fragile

EnglishEdit

 
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EtymologyEdit

Borrowed from Middle French fragile, from Latin fragilis, formed on frag-, the root of frangere (to break). Cognate fraction, fracture and doublet of frail.

PronunciationEdit

AdjectiveEdit

fragile (comparative fragiler or more fragile, superlative fragilest or most fragile)

  1. Easily broken or destroyed, and thus often of subtle or intricate structure.
    The chemist synthesizes a fragile molecule.
    The UN tries to maintain the fragile peace process in the region.
    He is a very fragile person and gets easily depressed.
  2. (UK) Feeling weak or easily disturbed as a result of illness.

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TranslationsEdit

NounEdit

fragile (plural fragiles)

  1. Something that is fragile.

FrenchEdit

EtymologyEdit

Borrowed from Latin fragilis. Doublet of frêle.

PronunciationEdit

AdjectiveEdit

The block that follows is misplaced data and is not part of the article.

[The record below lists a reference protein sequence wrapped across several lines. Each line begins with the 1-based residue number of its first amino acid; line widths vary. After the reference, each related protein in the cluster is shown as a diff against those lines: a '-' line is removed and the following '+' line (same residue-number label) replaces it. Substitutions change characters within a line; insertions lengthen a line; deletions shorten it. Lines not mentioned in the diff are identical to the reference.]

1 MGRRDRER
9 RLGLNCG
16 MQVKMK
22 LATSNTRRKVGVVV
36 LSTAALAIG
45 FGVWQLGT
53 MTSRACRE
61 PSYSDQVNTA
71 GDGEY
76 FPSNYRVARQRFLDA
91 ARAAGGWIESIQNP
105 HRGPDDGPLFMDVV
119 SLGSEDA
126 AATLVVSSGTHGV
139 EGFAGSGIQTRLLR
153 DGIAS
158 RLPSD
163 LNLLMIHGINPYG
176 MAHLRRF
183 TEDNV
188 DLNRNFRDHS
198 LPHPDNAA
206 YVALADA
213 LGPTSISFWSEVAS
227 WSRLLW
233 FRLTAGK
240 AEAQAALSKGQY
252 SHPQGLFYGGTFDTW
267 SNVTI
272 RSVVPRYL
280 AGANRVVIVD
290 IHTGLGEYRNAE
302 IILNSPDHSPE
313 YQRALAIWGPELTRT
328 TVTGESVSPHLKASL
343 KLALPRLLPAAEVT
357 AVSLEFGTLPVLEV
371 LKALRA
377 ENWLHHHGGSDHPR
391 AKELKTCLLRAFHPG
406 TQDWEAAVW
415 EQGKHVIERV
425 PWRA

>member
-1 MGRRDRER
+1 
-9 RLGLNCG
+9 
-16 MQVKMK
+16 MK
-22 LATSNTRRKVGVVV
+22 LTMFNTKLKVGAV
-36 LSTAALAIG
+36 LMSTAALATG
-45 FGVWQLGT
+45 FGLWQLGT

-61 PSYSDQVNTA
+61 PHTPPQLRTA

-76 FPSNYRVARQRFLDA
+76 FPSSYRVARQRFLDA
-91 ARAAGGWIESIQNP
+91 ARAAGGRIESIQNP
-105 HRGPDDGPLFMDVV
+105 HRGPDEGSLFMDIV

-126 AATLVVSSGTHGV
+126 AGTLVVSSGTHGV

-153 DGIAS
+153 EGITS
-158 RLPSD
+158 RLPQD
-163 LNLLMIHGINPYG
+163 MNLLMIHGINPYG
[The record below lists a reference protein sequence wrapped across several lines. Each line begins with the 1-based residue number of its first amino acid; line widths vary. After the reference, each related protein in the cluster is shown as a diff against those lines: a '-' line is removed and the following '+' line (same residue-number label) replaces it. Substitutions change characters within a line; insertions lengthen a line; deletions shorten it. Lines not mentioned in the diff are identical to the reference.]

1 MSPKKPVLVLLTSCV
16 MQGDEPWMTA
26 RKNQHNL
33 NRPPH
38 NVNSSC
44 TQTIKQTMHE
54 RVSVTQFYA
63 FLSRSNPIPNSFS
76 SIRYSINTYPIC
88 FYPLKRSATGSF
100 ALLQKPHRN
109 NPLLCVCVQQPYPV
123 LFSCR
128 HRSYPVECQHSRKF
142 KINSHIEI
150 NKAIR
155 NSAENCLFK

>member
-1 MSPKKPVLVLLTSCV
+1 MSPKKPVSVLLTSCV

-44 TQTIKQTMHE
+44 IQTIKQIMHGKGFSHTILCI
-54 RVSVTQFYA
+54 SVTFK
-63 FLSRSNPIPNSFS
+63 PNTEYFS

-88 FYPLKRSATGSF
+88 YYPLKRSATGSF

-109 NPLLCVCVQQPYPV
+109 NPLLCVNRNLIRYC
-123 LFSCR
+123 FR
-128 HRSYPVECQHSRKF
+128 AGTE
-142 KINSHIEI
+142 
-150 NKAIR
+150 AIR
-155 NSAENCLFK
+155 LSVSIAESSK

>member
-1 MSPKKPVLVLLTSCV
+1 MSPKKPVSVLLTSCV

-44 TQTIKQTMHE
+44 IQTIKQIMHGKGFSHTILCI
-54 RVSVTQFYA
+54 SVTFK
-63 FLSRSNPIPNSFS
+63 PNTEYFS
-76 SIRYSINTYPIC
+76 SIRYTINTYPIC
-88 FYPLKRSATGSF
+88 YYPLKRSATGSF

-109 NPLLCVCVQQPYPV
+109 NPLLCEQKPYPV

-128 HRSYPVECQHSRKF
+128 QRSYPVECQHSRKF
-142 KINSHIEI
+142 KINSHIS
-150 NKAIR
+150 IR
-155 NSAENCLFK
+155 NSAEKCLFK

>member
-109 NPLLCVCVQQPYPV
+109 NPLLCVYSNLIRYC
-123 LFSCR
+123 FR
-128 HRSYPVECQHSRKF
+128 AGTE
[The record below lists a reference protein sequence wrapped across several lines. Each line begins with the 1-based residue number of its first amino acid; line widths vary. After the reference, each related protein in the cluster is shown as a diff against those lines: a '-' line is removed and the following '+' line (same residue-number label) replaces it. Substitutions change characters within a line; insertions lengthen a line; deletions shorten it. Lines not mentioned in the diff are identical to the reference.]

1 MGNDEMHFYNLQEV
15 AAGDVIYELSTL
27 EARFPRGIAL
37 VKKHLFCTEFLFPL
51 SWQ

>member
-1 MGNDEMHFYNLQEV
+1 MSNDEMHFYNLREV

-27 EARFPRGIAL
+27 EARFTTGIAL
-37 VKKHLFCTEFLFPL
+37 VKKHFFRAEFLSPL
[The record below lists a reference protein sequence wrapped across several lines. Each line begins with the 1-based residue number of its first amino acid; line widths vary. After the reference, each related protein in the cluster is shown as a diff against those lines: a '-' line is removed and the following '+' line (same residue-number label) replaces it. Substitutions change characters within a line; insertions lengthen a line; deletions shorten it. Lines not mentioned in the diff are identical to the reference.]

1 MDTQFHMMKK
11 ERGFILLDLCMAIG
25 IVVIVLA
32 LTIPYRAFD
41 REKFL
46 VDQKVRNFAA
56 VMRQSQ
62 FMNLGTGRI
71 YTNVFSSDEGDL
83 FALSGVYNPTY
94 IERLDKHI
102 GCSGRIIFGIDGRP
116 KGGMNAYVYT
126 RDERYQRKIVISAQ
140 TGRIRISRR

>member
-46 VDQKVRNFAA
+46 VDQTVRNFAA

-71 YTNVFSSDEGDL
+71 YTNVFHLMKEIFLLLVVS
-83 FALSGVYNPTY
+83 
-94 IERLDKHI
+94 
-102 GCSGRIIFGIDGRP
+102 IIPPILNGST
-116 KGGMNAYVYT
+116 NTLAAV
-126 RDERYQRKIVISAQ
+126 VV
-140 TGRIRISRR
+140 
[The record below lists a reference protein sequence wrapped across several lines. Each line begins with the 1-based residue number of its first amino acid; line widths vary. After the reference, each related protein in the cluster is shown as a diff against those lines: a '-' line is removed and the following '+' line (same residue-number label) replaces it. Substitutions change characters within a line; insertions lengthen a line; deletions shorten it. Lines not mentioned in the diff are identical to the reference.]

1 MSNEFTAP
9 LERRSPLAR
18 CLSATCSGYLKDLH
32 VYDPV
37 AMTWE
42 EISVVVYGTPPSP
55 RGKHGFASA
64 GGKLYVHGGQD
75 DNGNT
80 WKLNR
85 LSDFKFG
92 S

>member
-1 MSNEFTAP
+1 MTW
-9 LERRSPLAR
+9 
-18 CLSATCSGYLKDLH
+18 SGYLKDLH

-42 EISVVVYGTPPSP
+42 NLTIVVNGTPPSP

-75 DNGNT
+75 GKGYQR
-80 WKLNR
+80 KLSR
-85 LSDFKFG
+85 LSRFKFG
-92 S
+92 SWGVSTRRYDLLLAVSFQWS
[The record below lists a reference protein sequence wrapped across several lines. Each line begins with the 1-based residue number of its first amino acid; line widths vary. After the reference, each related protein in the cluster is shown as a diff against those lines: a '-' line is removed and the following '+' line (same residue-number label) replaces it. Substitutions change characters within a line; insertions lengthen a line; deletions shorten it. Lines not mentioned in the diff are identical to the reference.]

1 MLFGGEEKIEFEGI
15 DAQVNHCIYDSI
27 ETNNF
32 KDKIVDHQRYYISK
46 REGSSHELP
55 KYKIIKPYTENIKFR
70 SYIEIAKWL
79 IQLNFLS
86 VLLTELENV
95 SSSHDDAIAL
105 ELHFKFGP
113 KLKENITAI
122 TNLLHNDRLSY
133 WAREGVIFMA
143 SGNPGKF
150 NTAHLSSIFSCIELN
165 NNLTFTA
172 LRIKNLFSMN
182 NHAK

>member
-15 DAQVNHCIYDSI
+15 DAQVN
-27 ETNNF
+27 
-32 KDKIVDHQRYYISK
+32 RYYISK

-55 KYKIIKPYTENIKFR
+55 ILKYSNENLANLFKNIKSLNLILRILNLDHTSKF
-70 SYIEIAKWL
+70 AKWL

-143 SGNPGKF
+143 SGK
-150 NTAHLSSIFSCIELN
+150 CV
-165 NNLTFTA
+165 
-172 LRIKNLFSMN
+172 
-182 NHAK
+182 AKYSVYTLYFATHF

fragile (plural fragiles)

  1. fragile

Derived termsEdit

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Further readingEdit

AnagramsEdit


GermanEdit

PronunciationEdit

AdjectiveEdit

fragile

  1. inflection of fragil:
    1. strong/mixed nominative/accusative feminine singular
    2. strong nominative/accusative plural
    3. weak nominative all-gender singular
    4. weak accusative feminine/neuter singular

ItalianEdit

EtymologyEdit

From Latin fragilis.

PronunciationEdit

  • IPA(key): /ˈfra.d͡ʒi.le/
  • Rhymes: -adʒile
  • Hyphenation: frà‧gi‧le

AdjectiveEdit

fragile (plural fragili, superlative fragilissimo)

  1. fragile

Derived termsEdit

Related termsEdit

Further readingEdit

  • fragile in Treccani.it – Vocabolario Treccani on line, Istituto dell'Enciclopedia Italiana

AnagramsEdit


LatinEdit

AdjectiveEdit

fragile

  1. nominative/accusative/vocative neuter singular of fragilis